The benefits of intergenerational activities between care home residents and children
By Rebecca Chandler & Nicola Gillin, Research Assistants, Positive Ageing Research Institute at Anglia Ruskin University
Intergenerational activities, where two generations are brought together to do activities which benefit them both, are receiving growing attention in the UK. As a result, care homes are increasingly looking to include an intergenerational angle into the activities that they provide for their residents. Children visiting care homes to do joint activities with the residents is one way of doing this.
The emerging popularity of intergenerational activities also piqued our interest as researchers, prompting us to explore the potential benefits these types of activities may have for the residents, the children and the staff who support them. We recently completed a research study exploring the benefits of one of these projects in Essex – the Up project. The Up project is a partnership between All Saints Primary School and Longfields Care Home in which children take part in weekly visits to share in games, arts and crafts, and memories with residents with and without dementia.
Our research revealed unanimous support and overwhelmingly positive reactions from care home staff, school staff, children and relatives of the residents alike. A number of other benefits and interesting observations were made as occurring as a result of the UP project.
The visits gave residents something to look forward to and get excited about during the week. Staff felt that they had an extra enthusiasm for their work afterwards. Children expressed empathy, patience, and creative communication techniques with the older adults. They also learned about dementia and the lives and experiences of older generations. Old roles were resumed by the residents, where they could mother, teach and guide children, opportunities that ordinary care home activities could not provide an outlet for. The interactions provided the trigger for both the children and care home staff to see the older adults in a different light allowing them to see past any impediments, with a new found appreciation for the personalities and talents of the residents:
‘I learnt that, if they only just have dementia it doesn’t mean that they don’t have any talent, Mary is a really good singer, I feel like she’s an opera singer.’
Intergenerational activities were seen as making the barrier between the care home and the community more permeable, closing the physical divide and reducing negative perceptions of care homes and older people:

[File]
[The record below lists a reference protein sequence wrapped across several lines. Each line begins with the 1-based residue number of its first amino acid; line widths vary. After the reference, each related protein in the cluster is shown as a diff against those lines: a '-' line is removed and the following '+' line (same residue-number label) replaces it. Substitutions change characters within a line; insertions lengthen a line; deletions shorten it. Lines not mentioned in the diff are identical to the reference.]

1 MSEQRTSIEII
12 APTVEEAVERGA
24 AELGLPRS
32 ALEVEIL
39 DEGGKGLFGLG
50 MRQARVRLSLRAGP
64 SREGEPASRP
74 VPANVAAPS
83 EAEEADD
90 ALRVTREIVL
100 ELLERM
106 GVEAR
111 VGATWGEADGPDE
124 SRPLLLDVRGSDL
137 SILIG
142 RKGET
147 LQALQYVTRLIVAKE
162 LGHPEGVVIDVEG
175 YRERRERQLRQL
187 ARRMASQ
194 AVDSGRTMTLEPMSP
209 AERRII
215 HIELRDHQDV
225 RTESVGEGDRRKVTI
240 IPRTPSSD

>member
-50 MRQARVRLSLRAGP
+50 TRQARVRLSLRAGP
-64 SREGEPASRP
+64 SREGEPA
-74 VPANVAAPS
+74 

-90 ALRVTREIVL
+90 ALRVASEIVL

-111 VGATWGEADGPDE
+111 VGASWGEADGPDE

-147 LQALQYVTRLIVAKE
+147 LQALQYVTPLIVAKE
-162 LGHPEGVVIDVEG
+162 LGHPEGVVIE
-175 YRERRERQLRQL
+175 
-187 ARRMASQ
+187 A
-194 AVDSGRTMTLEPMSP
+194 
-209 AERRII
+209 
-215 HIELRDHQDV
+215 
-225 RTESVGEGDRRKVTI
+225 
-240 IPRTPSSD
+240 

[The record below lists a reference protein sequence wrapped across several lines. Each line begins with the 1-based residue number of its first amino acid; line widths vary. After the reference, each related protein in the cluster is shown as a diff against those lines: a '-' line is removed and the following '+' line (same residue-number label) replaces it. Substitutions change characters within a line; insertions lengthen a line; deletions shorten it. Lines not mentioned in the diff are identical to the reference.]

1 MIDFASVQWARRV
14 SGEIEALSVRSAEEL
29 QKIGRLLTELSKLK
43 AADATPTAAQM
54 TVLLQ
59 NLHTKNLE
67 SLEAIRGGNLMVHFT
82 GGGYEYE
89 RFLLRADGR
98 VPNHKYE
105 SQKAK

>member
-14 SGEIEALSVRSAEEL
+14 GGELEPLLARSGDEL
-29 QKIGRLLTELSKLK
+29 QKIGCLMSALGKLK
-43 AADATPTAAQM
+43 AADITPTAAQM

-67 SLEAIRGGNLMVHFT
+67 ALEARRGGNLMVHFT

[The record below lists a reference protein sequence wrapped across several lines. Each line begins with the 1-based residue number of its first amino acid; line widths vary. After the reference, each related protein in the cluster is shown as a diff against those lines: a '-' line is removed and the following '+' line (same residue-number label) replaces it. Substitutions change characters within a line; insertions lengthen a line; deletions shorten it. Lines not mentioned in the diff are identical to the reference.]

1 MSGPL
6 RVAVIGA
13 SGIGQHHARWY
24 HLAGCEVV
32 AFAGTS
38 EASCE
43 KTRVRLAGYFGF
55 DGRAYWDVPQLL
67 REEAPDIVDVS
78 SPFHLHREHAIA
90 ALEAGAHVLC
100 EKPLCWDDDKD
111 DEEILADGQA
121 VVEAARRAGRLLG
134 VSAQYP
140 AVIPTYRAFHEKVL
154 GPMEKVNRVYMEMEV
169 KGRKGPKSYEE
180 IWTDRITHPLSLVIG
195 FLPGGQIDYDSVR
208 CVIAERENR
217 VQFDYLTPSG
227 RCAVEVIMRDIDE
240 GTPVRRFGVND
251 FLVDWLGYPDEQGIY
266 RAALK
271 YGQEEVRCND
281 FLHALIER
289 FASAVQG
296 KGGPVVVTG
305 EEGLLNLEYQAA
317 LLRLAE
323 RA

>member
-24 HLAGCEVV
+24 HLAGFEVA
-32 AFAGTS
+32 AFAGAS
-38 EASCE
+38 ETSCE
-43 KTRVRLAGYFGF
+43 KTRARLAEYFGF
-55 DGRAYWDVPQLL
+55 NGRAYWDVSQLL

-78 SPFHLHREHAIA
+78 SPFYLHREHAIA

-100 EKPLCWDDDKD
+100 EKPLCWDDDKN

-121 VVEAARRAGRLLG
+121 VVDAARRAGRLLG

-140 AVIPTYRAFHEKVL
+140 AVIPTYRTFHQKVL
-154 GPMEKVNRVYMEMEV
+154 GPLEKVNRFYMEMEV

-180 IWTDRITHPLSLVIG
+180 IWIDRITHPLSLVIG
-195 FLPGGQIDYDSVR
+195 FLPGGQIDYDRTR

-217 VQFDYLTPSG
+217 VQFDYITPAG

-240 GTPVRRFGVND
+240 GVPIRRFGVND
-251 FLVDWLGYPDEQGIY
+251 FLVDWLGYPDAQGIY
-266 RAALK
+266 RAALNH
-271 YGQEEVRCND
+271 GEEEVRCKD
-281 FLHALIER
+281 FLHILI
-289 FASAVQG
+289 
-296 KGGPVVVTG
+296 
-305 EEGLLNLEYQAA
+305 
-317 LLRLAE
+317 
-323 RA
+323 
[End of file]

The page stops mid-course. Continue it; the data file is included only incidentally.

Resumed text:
‘People in the care home aren’t just put away somewhere to eek out their last days, that they can have a full life still and interact.’
Tips for care homes thinking about intergenerational activities
- Form strong collaborations with schools or nurseries that are close by, this will reduce the need to transport which could impact costs and sustainability.
- Keep activities simple, but purposeful. Those based on seasonal events can provide safe and common foundations for interactions.
- Select appropriate activities which are dementia friendly and inclusive of those with sight or other impairments.
- Keep the staff who support the children consistent and arrange a consistent time and location every week.
- Prepare care home and school staff, their guidance is vital in helping residents and children build new relationships with each other. Staff can provide positive role modelling to the children in how to communicate effectively with older adults, and offer reassurance/explanation of conditions or behaviours.
- Engage in a continual process with residents about their willingness to join or continue in activities with the children.
- Respect the living space of the care home and keep activities to an allocated area.
Further questions still remain about the benefits of intergenerational activities. Can these programmes reduce the amount of medications needed by the older adults? How can they be used to foster more positive environments in care homes? Being part of the research which looks to answer questions like these is something that we at PARI look forward to in the future.
You can find our full report on the Up project at https://flipbooks.gs-cdn.co.uk/aru-2019/26/